Talk

Advanced search

Here are some suggested organisations that offer expert advice on SN.

5 year old doesn't want to go to school

(22 Posts)
Areyoufree Wed 07-Dec-16 07:27:10

I've posted on here a bit about my DD - she's just turned 5, and we think she has ASD, although we can't get a referral because they won't refer here without a letter from her school. She masks very well at school, so they are unaware there is a problem, but are willing to with with us. Anyway, Christmas is the worst time for her - all her routines are messed up, plus she is freaking out about the Christmas show they are putting on. The last few mornings have featured crying and screaming that she doesn't want to go to school anymore. We are still able to get her there, but obviously if she starts refusing completely, life is going to get very complicated, so was just wondering if anyone has any tips for making things a little easier and less stressful for her?

Areyoufree Wed 07-Dec-16 07:27:57

*work with us

Sirzy Wed 07-Dec-16 07:30:40

How helpful are school when you get there? Can they have activities set up and a TA to meet her to try to help her start the day on a positive when she gets in? That way if you know you can use that as an encouragement.

I would arrange an urgent meeting with the SENCO who should be able to support. Are they using things like visual timetables to help manage the change in routine?

Areyoufree Wed 07-Dec-16 07:57:03

Your response actually made me feel a little emotional - I'm not used to people taking me seriously. My sister just tells me that all kids try and stay home from school, but my daughter is genuinely distressed - she very rarely cries tears normally.

The school are extremely helpful - they tailor their teaching to the child's needs, regardless of any formal diagnosis. They do use visual aids, although I am not sure if these are covering the change in routine, so I shall ask them about that today. Having a TA meet us is also a good idea - one of the teachers has been really helpful in encouraging my daughter to let go of me in the mornings, so making that a regular thing could be a good idea.

I won't be able to see the SENCO until next week, but shall definitely do so. Thank you so much for your response though, that's definitely given me some good places to start!

Patienceandchocolate Fri 09-Dec-16 15:04:44

Things that helped my boy at school when he was five included

A visual time table that he was able to refer to whenever he wanted.

A TA who allowed him to go to her as soon as he entered the class room.

Being allowed the things he liked as rewards at school instead of the same rewards as the rest of the class.

Extra help with the lessons he struggled with.

An organised social group lesson with the amazingly kind children in his class.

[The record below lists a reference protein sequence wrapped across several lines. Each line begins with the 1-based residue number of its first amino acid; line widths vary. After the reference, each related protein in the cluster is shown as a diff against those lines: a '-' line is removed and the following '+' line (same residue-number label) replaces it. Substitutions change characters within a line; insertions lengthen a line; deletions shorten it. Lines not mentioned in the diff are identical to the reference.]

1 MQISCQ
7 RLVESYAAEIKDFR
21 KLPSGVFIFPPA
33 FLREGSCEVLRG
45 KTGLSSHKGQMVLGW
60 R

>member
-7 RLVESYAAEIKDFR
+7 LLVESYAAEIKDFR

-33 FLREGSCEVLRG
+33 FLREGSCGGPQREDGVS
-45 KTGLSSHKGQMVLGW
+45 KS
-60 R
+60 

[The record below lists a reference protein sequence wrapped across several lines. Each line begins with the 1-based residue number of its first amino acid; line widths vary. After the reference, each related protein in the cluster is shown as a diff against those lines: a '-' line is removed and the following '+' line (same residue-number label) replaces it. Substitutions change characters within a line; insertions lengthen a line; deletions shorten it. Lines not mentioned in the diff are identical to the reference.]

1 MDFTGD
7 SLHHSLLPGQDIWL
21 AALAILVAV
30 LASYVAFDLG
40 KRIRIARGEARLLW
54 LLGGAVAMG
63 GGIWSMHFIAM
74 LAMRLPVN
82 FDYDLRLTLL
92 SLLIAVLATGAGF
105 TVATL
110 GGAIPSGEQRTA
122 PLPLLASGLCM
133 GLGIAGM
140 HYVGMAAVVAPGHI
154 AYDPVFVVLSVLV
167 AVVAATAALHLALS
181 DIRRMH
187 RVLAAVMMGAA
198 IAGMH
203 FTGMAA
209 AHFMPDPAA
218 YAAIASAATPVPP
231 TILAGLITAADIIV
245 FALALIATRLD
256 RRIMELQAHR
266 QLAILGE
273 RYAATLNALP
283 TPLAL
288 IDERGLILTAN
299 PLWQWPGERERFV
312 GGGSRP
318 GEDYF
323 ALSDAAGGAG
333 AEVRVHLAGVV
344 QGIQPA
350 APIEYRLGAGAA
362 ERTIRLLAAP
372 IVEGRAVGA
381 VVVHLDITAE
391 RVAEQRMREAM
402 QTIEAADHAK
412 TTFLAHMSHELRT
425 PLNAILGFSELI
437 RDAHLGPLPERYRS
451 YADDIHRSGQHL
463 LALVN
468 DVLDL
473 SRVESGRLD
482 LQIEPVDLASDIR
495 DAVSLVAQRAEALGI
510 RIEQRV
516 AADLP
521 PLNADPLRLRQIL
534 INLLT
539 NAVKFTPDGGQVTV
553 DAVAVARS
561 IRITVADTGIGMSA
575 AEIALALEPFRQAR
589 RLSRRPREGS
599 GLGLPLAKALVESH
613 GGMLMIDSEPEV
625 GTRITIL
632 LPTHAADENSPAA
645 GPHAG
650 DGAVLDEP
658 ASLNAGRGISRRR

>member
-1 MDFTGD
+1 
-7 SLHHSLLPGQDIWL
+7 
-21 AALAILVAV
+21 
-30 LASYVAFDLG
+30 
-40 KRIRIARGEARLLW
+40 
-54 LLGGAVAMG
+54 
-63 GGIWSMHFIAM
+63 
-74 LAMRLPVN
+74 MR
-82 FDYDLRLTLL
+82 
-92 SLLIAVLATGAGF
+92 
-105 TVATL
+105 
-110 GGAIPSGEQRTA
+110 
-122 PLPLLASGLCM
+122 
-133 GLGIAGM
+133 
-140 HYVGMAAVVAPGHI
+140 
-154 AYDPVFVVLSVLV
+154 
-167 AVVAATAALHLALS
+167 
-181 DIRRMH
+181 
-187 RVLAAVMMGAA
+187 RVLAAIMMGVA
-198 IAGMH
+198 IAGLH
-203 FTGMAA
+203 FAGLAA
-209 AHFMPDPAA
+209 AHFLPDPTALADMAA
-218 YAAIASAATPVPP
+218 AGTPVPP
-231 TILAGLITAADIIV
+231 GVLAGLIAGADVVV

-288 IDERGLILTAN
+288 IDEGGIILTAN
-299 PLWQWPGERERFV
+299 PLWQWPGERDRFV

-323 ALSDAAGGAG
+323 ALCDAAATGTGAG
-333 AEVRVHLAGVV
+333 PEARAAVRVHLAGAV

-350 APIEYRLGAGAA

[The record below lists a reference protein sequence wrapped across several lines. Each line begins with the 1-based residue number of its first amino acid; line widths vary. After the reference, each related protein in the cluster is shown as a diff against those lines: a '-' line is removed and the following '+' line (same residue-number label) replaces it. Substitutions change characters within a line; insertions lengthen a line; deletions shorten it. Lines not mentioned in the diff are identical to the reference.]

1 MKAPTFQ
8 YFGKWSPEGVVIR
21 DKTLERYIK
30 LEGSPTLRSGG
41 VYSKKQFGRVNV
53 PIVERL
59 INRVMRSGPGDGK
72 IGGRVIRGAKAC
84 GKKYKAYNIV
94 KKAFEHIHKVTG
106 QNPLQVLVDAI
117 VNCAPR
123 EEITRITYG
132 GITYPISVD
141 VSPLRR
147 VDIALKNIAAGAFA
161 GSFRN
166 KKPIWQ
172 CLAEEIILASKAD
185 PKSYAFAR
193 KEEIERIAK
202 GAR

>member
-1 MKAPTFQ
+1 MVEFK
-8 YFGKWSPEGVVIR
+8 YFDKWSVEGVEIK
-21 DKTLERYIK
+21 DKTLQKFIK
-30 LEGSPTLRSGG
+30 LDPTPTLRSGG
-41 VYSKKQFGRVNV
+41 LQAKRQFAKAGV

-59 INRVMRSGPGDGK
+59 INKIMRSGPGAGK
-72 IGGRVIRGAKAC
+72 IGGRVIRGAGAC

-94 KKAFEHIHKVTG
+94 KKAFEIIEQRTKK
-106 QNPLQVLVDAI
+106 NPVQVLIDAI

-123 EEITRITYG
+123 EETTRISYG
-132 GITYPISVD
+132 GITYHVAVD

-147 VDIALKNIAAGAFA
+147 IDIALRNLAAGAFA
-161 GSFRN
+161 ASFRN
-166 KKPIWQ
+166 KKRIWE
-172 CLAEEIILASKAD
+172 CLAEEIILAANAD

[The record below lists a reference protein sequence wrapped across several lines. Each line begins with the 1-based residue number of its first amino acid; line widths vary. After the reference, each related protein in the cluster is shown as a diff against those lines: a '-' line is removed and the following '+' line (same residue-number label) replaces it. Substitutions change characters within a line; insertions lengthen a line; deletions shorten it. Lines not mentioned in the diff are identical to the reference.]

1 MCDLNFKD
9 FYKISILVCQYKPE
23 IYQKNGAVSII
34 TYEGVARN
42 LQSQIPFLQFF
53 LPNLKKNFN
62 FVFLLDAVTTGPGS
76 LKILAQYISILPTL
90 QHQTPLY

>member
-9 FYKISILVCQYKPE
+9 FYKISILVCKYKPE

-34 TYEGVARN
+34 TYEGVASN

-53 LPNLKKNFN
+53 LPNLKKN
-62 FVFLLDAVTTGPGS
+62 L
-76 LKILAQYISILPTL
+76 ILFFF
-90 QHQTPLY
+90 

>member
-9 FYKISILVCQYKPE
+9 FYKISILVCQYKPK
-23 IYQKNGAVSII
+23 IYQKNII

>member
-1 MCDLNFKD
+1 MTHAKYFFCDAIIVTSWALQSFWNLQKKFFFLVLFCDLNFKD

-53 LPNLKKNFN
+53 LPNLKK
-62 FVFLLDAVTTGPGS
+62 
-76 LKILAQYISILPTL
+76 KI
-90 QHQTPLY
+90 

This board is brilliant for understanding and taking you seriously. The people on here have helped me to feel far less alone on many occassions.

knittingwithnettles Sun 11-Dec-16 21:04:53

transitions are very hard for children with ASD. Sometimes it is the change from one activity or location to another that is the problem, and the build up of anxiety associated with the morning routine "transition". So getting dressed, putting shoes and coat on, getting in car, walking can all be toxic reminders.

Sometimes what helps is to talk through each stage of the routine, almost like talking to a much younger child, taking it very slowly, so she can concentrate on the actions and not try and think beyond putting one foot in front of another. So first just concentrate on the shoes, then the walk, and then the handover, maybe practice these things to defuse them, or act them out, so she is so familiar with them that they don't cause her so much anxiety. Also talk through the day ahead, first you do this and then you do this rather than just hoping to get her in and then teachers sort it out. It is also so scary if you think you are not allowed to ask for help and want to be "good" and not break any rules, so you could talk through how to ask for help when she is worried about something, needs the loo, or doesn't like something.

I think your sister is right that lots of children find transitions hard, and don't want to go to school because change at that age is quite exhausting, being at home in one setting with one adult and then sharing with loads of other children requires you to change all your responses and skillset, no wonder it makes them anxious. Add to that the overwhelming noise/busyness and requirement to do the right thing. I think it is too much for lots of children let alone those with ASD.

knittingwithnettles Sun 11-Dec-16 21:07:25